Robert Durst: a Murder Trial That Took 40 Years

Los Angeles, California – The first time Robert Durst was prosecuted for murder, he declared that he had dismembered his neighbor’s body, placed it in garbage bags and thrown it into the Gulf of Mexico.

But he was acquitted and released: a Texas jury accepted in 2003 his explanation that Morris Black had died during a fight over a gun.

Now Durst will be tried for the murder of his friend Susan Berman, which happened almost 20 years ago. When the trial begins on Wednesday, prosecutors will have a more difficult task ahead because, unlike the previous trial, this time there is no physical evidence.

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Prosecutors have a wealth of circumstantial evidence and hope to convince the jury that Durst, a 76-year-old real estate mogul, has been mocking justice for years.

“There is no concrete evidence involving Durst in the murder, except for a note received by the police and sometimes inconsistent statements,” said Neama Rahmani, a former prosecutor and one of the founders of the West Coast Litigation Lawyers (West Coast Trial Lawyers), who has closely followed the case but is not involved in it. “Prosecutors have a tough job.”

Prosecutors say Durst killed Berman in 2000 and Black in 2001 to cover up his role in the disappearance of his wife Kathleen “Kathie” Durst in 1982. For 40 years he has been suspected in connection with that disappearance, much commented by the press The woman has been presumed dead by the authorities even though her body has not been found.

Prosecutors may present evidence related to the three cases in this trial. They will try to prove that Durst shot dead Berman, a writer, daughter of a gangster, who was his spokesman for years, in his Beverly Hills department, to prevent him from talking to the police about his wife’s disappearance after The authorities reopened the investigation.

Prosecutors say in his presentation that Durst “devised and put into practice a diabolical plan to cover up the murder of his wife, which ended up costing the lives of two other people.”

“Basically, prosecutors will again judge the death of his wife to try to fix a motive,” said veteran defense attorney Lara Yeretsian, who also has no role in the case. “It’s as if they were judging two murders in one trial.”

Durst denies any role in the disappearance of his wife and says he did not kill Berman or know who did it.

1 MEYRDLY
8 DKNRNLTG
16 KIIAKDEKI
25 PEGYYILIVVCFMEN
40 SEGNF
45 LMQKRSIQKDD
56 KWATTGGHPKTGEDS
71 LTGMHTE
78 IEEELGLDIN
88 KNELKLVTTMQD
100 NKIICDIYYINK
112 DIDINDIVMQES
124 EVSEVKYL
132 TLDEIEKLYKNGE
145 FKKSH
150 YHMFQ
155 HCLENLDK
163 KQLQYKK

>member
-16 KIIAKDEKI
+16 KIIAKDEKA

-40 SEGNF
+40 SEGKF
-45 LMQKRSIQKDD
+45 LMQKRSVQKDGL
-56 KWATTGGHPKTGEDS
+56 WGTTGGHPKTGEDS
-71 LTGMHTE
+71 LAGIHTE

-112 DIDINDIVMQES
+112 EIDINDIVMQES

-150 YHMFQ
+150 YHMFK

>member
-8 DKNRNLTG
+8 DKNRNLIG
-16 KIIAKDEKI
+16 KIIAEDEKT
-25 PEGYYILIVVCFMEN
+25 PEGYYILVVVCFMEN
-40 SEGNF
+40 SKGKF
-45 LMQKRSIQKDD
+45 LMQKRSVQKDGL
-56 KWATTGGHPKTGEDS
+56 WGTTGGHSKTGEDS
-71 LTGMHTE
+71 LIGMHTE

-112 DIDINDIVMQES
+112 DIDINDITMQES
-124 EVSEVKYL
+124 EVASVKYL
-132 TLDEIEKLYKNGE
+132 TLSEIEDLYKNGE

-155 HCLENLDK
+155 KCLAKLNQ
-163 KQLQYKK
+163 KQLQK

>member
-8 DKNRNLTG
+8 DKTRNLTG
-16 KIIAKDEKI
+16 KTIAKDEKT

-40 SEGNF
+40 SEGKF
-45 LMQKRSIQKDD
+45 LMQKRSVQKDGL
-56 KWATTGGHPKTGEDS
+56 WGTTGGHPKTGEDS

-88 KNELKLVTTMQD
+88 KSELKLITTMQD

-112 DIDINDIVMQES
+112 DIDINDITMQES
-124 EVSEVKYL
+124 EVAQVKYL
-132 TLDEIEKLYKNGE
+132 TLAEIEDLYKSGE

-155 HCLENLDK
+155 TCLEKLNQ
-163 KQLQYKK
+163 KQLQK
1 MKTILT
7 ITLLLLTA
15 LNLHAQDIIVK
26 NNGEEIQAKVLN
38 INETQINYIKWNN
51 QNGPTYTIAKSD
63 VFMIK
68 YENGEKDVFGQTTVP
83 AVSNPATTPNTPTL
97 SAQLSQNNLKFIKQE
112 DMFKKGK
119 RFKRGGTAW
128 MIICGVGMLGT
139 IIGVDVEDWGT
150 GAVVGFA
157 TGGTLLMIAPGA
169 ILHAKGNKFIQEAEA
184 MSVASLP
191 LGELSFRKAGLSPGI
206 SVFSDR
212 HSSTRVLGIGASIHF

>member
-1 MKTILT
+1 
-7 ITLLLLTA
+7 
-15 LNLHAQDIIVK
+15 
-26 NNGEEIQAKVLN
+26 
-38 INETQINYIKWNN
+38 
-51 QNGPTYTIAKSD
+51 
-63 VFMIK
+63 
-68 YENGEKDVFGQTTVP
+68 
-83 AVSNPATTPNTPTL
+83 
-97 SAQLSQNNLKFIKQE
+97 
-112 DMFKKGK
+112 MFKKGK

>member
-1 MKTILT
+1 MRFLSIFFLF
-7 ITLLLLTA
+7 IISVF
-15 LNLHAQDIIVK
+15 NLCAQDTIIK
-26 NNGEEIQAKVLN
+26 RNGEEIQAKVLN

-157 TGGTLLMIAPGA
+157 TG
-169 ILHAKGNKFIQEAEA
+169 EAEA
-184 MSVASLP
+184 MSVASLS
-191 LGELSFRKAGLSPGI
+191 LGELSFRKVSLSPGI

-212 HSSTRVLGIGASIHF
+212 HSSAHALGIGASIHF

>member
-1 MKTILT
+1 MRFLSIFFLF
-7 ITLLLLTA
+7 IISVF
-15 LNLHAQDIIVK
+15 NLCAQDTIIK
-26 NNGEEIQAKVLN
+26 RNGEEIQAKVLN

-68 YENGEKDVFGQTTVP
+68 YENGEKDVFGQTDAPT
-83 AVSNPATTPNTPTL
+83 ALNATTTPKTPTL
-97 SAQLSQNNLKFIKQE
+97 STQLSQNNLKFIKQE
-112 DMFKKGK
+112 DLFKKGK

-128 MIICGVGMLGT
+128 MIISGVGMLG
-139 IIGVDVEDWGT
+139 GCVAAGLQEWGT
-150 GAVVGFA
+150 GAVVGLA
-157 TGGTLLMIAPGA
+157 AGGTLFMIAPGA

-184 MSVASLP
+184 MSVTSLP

Prosecutor John Lewin, in charge of the case, will present information that has been publicly known for years because of the journalistic coverage that received the case, which was also the subject of the movie “All Good Things”, of 2010 , with Ryan Gosling and Kirsten Dunst, and a 2015 HBO installment documentary, which included compromising comments from Durst without knowing that they were recording it before the last episode. Those comments motivated his arrest.

“What the hell did I do? I killed them all, of course,” Durst is heard muttering in the documentary.

Durst defense attorneys contend that his client was slandered from a misleading edition of his comments, but prosecutors say they are a confession. It is foreseeable that jurors will see an unedited version of the recording broadcast in the documentary “The Jinx”.

Prosecutors say Durst “confessed to killing several people” before the broadcast of the last episode, “in which for the first time he was going to see very compromising evidence.” He released his words without knowing there was a microphone around.

At the Berman crime scene no fingerprints, DNA samples or a murder weapon were found. The strongest physical test is probably a piece of paper with the word “CADVER” that Durst sent to the authorities, apparently to find the body.

Durst’s lawyers admitted that it was he who wrote the note, something Durst denied for years.

The defense intends to emphasize the lack of evidence.

“Our defense is: first, that he did not do it and second that they cannot prove anything beyond reasonable doubt,” defense attorney David Chesnoff said. “There is very circumstantial evidence and we will offer solid explanations.”

Rahmani said that jurors sometimes have trouble digesting circumstantial evidence.

“They find it difficult to find a person guilty beyond reasonable doubt if there is no physical evidence.”

Prosecutors will also mention that an individual claims that Durst told him that he had killed Berman and others say that Berman had told them that Durst had confessed that he had killed his wife.

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